Fibromyalgia is not at all rare — over 10 million people are affected in the United States alone, and an estimated three to six percent of the world population suffers from this chronic pain disorder — but it is poorly understood, by medical professionals and laypeople alike.
Fibromyalgia will hardly be the first thing to pop into your mind if you constantly experience muscle pain and unexplained sore spots, along with other symptoms like fatigue and headaches. It may, however, be exactly what explains your symptoms.
While fibromyalgia is characterized by widespread and debilitating muscle pain that occurs below and above the waist, it is also frequently accompanied by numerous, but fairly hard to pinpoint, other symptoms:
- Fatigue and trouble sleeping
- Stiffness in the morning
- Trouble focusing and memory problems
- Tingling of the extremities
- Painful menstrual periods in women
Fibromyalgia And 'Tender Points'
People with fibromyalgia will suffer from "tender points" or "tender spots", in many areas surrounding their joints. The joints themselves are not directly affected, and the tender spots are not very large. Affected people may feel like they've been bruised — except no bruises are present. During a flare-up, the pain may be such that they experience these tender points as if someone is actively punching them. The pain appears to originate just below the skin, and touching or otherwise putting pressure on these tender spots can cause significant discomfort.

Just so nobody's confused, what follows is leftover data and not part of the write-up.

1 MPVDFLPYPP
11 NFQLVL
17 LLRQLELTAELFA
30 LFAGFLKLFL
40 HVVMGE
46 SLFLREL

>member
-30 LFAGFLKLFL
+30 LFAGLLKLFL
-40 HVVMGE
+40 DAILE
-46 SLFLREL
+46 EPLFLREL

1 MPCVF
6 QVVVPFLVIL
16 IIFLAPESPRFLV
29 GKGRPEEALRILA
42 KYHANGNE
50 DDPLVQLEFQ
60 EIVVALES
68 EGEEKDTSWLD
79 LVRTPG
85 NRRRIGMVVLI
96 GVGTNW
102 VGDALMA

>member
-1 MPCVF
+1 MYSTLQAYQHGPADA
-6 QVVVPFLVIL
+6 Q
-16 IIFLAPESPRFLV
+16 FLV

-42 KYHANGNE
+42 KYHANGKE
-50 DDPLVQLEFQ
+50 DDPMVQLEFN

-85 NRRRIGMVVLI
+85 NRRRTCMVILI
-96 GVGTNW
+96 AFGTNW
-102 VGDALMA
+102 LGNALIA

Fibromyalgia tender points are typically located pretty much all around the body. They can be found on the:
These spots will remain painful and will not migrate. They will also be the same in different people suffering from fibromyalgia. Their cause is unknown, and no inflammation can be detected in the tender areas, even though patients will feel like their joints are inflamed.
Who Is At Risk Of Developing Fibromyalgia?
We know that upward of 75 percent of all fibromyalgia patients are women, as well as that people who suffer from arthritis are more likely to develop the condition. It is also known that autoimmune diseases, in general, are linked to fibromyalgia.
Diagnosis may be made with the help of a physical exam during which a doctor presses known tender points to see if they hurt, or may be based on your description alone. Other tests will be carried out to eliminate the possibility that you are suffering from another condition, as opposed to with the purpose of confirming the diagnosis.
Just as the cause of fibromyalgia is unknown, there is no known cure for this condition. Fibromyalgia can, however, be managed in such a way as to minimize your discomfort. Commonly taken measures include:
- The use of painkillers.
- Antidepressants like Cymbalta to reduce your fatigue and pain.
- Anti-seizure drugs like Lyrica.
- Occupational therapy to help you make practical lifestyle adjustments that allow you to function better.
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